This is where Scottish teachers go to let off some steam. Join the debate in the Scotland Opinion Group and chat about the key issues affecting education in Scotland.
I'm about to buy a new laptop and am an absolute Apple fan.
However, I'm not sure which suits me better. What are my main wishes?
occasionaly help my neighbour's children with a little extra work and
so accessing the internet for resources is a must. I want WORD so that I
can make up worksheets/docs etc. I like to download music &
photographs. I want BBC iPlayer etc. I want to be able to play CDs &
DVDs. Which external drive would be best? (It's a shame that's no
longer built in.)
Thank you for any advice.
mossopthe Air doesn't come with one. I didn't want to pay £999 for a laptop that didn't have a cd/dvd drive and then have to pay £65 for an external drive...
Thanks for advice, Mossop. Much apppreciated. I was under the impression that the new pros and airs don't have an in-built cd/dvd drive.
Still unclear about pro/air differences. I'm not a computer buff by any stretch...
Thanks very much, mossop. I was under the misapprehension that the pros didn't have a built-in CD/DVD drive.
mossop The last Macbook I had lasted 4 and a half years (and apart from the battery life, it's still going strong really - I just decided it was time for an upgrade!) which is 3 times longer than any Windows machine I've owned so was better value for money for me in the long run.
I totally agree, as my iBook has lasted nearly 7 years with only one upgrade. Friends are on their 3rd pc since then!
my2leftfeetI was under the impression that the new pros and airs don't have an in-built cd/dvd drive.
Actually, you're sort of right. The very newest MacBook Pro (the Retina one) and all MacBook Airs don't have a DVD drive built in. The other current models, however, do.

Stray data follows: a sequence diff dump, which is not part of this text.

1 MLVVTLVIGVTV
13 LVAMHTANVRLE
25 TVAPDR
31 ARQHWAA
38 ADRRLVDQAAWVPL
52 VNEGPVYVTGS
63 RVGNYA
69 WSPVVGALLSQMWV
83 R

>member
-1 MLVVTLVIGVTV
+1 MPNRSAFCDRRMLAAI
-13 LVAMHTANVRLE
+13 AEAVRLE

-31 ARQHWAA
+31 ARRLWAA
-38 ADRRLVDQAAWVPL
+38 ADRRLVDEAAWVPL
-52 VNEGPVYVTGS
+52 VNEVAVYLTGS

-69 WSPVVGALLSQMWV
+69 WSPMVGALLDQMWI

MacBooks with a DVD drive:
MacBooks without a DVD drive:
Any Mac on the market would meet your needs, but it sounds to me like you want a regular MacBook Pro, as it has a DVD drive. To justify the extra relative cost of the other models (not to mention the lack of a built-inDVD drive), you'd have to really need the graphics for a Retina MacBook or the lightness and portability of a MacBook Air.
Personally, I have an iMac, as I don't need portability.
It's certainly worth going into a shop and playing with the different sized models of the regular MacBook Pros to see which suits you the most. Obviously, then buy it online with the Education discount!
Also check if your school's licensing agreement with Microsoft allows you to purchase Office cheaply through them. My school's does and it's under a tenner. If not, you're looking at full price for the Home and Student Edition (about £80). There used to be an Academic Edition that was the Pro version with a £30-ish price tag, but that's now been replaced by a University Edition that is not available to teachers.
Top of page
TES Editorial © 2012 TSL Education Ltd. All pages of the Website are
reproduce, duplicate, copy, sell, resell or exploit any material on the
Website for any commercial purposes. TSL Education Ltd Registered in England (No 02017289) at 26 Red Lion Square, London, WC1R 4HQ